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Kurt Weill


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Kurt Weill
   composed the opera   
The Threepenny Opera
Kurt Weill
   composed the opera   
The Rise and Fall of the City of Mahagonny
(1930) A political-satirical opera with a German libretto by Bertolt Brecht
Kurt Weill
   composed the musical   
The Threepenny Opera (1928)
Includes “Mack the Knife”
Kurt Weill
   composed   
Die Dreigroschenoper (The Threepenny Opera)
(1928) A collaborative adaptation of an English piece called "The Beggar's Opera", by John Gay. The Threepenny Opera revolutionized theater by breaking what is known as the "fourth wall". The fourth wall is the imaginary barrier between two universes: that of the stage and that of the audience. The wall is an artificial division that was thought to allow audiences to detach themselves from the material being presented on stage. Breaching the fourth wall, a tactic termed "the alienation effect", was devised by Bertolt Brecht. Brecht intended to force audience members to an awareness of the world of the play (and, by extension the greater structure of society as a whole) as an artificial construct. Weill and Brecht collaborated with Elisabeth Hauptman on this anti-capitalist piece. The Threepenny Opera is the source of the song "Mack the Knife", later covered by Ella Fitzgerald, Frank Sinatra, Louis Armstrong, Bobby Darin, and more.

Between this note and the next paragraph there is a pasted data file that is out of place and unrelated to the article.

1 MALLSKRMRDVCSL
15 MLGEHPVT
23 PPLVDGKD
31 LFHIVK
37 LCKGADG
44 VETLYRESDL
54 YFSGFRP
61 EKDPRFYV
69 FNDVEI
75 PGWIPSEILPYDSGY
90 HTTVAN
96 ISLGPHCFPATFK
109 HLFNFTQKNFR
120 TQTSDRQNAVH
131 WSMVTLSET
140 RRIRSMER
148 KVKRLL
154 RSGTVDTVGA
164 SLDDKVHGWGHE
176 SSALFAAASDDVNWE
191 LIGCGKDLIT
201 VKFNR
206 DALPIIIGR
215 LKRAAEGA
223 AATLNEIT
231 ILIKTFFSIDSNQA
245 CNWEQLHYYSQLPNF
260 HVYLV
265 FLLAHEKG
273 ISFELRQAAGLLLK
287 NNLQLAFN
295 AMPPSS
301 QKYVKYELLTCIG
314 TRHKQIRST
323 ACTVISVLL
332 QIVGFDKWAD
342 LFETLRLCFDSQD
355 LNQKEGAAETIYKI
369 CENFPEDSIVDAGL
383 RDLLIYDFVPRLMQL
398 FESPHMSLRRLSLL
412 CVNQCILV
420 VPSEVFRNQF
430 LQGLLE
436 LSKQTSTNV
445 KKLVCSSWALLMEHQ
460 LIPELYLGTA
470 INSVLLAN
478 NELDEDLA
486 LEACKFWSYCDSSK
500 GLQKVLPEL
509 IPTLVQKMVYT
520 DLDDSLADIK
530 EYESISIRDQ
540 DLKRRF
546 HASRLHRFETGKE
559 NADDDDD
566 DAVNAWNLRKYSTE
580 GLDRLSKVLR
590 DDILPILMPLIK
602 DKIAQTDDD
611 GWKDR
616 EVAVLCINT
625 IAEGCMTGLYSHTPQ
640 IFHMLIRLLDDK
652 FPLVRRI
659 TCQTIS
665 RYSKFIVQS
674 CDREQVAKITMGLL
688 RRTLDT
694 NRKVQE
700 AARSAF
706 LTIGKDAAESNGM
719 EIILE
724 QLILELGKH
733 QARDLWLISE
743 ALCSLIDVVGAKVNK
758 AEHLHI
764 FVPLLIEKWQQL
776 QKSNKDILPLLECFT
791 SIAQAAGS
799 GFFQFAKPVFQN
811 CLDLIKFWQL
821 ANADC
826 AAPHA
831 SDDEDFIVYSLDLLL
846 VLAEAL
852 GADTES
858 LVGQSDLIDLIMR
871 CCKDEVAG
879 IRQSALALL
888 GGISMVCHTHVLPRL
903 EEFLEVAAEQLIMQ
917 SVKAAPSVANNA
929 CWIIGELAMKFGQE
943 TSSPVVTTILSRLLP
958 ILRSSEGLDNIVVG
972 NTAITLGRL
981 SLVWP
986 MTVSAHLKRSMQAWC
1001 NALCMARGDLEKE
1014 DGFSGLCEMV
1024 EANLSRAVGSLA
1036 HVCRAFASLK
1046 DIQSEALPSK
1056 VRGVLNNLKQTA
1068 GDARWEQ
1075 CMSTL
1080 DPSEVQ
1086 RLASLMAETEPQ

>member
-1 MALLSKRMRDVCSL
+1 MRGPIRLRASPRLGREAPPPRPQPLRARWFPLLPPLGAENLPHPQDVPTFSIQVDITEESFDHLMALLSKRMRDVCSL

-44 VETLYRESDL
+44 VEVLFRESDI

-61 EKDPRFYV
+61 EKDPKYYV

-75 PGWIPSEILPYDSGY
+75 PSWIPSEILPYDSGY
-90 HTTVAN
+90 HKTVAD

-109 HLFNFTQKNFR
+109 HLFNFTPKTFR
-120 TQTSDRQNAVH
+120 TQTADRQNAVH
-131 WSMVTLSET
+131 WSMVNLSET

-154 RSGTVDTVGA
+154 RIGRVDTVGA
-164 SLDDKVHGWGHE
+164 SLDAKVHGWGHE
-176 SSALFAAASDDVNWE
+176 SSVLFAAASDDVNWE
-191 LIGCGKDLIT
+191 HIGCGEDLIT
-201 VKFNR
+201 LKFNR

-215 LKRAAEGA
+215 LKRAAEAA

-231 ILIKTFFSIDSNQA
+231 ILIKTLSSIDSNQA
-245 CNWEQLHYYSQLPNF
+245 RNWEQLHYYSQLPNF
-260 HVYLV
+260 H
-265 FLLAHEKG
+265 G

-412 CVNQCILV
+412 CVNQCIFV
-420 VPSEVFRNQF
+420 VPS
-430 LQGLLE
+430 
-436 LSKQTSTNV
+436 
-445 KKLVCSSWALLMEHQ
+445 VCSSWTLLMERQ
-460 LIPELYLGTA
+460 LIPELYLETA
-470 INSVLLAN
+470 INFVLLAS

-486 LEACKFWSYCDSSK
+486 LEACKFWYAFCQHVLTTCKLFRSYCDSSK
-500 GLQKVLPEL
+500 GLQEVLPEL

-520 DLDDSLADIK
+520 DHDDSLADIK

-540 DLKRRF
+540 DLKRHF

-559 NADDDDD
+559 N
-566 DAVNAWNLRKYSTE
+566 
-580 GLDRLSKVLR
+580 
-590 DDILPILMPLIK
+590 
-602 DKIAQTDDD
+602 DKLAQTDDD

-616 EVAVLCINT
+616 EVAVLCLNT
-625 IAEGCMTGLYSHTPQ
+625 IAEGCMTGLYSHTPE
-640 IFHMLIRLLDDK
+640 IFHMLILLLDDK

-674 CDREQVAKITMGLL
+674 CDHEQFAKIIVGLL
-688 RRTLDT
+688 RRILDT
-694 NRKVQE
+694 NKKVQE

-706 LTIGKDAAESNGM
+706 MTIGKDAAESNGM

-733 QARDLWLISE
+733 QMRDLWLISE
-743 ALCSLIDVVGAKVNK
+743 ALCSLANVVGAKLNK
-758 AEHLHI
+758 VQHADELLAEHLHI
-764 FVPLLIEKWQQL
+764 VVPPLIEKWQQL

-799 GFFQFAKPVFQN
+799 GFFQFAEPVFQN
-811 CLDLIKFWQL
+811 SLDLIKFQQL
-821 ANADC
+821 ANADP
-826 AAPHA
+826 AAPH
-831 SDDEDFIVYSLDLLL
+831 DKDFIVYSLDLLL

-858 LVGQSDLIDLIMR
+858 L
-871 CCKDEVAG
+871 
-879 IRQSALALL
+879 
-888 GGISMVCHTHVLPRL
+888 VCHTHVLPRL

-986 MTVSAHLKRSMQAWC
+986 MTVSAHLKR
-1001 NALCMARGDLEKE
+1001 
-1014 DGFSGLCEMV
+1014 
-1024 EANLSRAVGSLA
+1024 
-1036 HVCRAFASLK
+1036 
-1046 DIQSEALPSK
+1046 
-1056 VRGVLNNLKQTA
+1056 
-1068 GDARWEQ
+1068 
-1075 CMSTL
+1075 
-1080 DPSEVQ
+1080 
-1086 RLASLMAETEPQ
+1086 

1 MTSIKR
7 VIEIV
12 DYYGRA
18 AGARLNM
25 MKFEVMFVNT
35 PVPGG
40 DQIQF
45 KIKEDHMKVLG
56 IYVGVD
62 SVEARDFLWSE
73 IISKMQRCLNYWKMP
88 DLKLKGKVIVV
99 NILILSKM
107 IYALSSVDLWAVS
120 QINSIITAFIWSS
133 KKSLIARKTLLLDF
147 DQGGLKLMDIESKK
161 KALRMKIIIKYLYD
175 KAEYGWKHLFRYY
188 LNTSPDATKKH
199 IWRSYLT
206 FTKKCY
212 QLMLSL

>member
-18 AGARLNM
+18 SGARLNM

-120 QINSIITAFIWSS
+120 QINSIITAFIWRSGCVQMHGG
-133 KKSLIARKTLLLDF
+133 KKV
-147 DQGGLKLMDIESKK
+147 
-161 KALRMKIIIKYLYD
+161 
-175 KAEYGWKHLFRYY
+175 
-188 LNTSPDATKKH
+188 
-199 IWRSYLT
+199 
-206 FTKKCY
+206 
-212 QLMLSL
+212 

Kurt Weill
   composed   
"Beat! Beat! Drums!"
Text by Walt Whitman
Kurt Weill
   composed   
"Come up from the Fields Father"
Text by Walt Whitman
Kurt Weill
   composed   
"Es Regnet"
Text by Jean Cocteau; Weill, 1900-1950
Kurt Weill
   composed   
"Alabama Song"
Kurt Weill
   composed   
"Apple Jack"
Kurt Weill
   composed   
"Complainte De La Seine"
Kurt Weill
   composed   
"Mack the Knife"






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